Queries - Virtual Worship for White Friends Confronting Racism
Resources for newcomers: 

11/25/2022 Queries 

[A]n acknowledgment is not the same as a relationship. Land does not require that you confirm it exists or that it has been stolen, rather that you reciprocate the care that it has given you. - Joseph Pierce, Cherokee Nation

How do you express gratitude for the place where you live and the people who cared for it before it was stolen?
How do you make the act of giving thanks part of relationships of reciprocal care?

11/17/2022 Queries 

What have you learned from First Nations People about relationship to resources and the land?

How would our community's relationship with the land and resources change if we learned from First Nations People?

How can we evolve Thanksgiving into a time for reparations and repairing our relations with First Nations People?

11/10/2022 Queries 

First Peoples Worldwide:
2007 was a watershed year for Indigenous rights. On September 13th, the United Nations adopted the Declaration on the Rights of Indigenous Peoples and it has since been ratified by 143 countries. While the Declaration is not legally binding, it sets a global standard for the treatment of Indigenous Peoples. This was a vital step in securing Indigenous rights worldwide.
Victories [such as these] have been followed by an increased global awareness of Indigenous issues and further successes in securing the rights of Indigenous Peoples. Although Indigenous initiatives are often the most underfunded and under-recognized, they have succeeded so far on an unprecedented level. Indigenous communities, advocates and supporters are forming the world’s first global civil rights movement.
The single unifying issue facing Indigenous Peoples everywhere is how to protect their territories and stop the “asset stripping” that robs them of their livelihoods and the foundation of their cultures. Without land and control of their assets, Indigenous Peoples are destined to remain the world’s poorest communities – with the worst health, highest mortality rate and shortest life span.


Exploring ‘home’

When you think of ‘home,” do you include the Indigenous history of your home, land, town or community?

What do you know about the Indigenous Peoples who inhabited the land you live on now? 

How does it feel, emotionally and in your body, to acknowledge the complex and often violent history of land rights in your country and in your community?

11/03/2022 Queries  

  • What relationship do you have to the Native American community in your area?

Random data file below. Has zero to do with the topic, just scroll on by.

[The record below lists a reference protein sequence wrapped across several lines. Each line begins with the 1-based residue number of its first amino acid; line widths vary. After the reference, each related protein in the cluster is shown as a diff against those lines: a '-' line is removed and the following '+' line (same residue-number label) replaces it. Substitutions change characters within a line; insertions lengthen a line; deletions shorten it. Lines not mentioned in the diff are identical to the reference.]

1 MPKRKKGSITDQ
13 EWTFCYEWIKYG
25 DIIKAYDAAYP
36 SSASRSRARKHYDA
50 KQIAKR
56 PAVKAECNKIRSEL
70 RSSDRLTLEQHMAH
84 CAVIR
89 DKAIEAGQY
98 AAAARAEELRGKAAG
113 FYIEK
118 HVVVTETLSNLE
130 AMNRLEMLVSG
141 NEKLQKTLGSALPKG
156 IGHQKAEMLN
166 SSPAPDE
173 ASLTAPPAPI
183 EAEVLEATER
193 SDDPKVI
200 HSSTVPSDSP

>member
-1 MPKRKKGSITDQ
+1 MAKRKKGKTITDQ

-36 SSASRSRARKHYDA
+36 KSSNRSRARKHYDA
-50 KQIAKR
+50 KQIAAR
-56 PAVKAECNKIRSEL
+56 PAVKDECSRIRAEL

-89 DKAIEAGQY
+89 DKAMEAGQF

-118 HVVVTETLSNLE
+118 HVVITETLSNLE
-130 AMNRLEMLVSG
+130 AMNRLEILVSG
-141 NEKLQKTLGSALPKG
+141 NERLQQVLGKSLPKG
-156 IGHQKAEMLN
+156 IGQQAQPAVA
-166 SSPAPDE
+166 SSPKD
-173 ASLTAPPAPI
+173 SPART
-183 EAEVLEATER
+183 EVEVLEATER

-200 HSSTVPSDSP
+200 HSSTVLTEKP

• In what ways can you help land acknowledgements be made more than a statement that is repeated over and over?

  • How can you help your meeting engage in reparations to be in right relationship with Native people, considering the history of Quaker and Native people on the land? 

  • What do you feel holds you back from taking steps toward right relationship with the Native American community in your area?

10/27/2022 Queries 

 “Known in the middle 1600s in Britain as radicals whose public defiance of conventional religions and the clergy led to persecution and often imprisonment, by the 1700s Quakers…had turned inward and become a “settled” people whose lives would witness to their beliefs.  As “quietists,” Friends’ prevailing view was that God’s will would be revealed in the silence of meeting for worship, and they began to see other Friends as radicals for their increasingly public advocacy for causes like emancipation.”
“Quakers who worked to end enslavement in the United States at large were a statistically small portion of their own society.  Yearly meetings by and large left the campaign to end enslavement to individual Friends; only New England and North Carolina Yearly Meetings continued to seek an end to the practice as corporate bodies.  By the end of the 1700s many Quakers believed that they had done what God required of them by ceasing to buy and sell people and by freeing those they held in bondage; merely belonging to a religious body that had taken a stand against enslavement was, they believed, sufficient atonement for that sin.”
Donna McDaniel and Vanessa Julye, Fit for Freedom Not for Friendship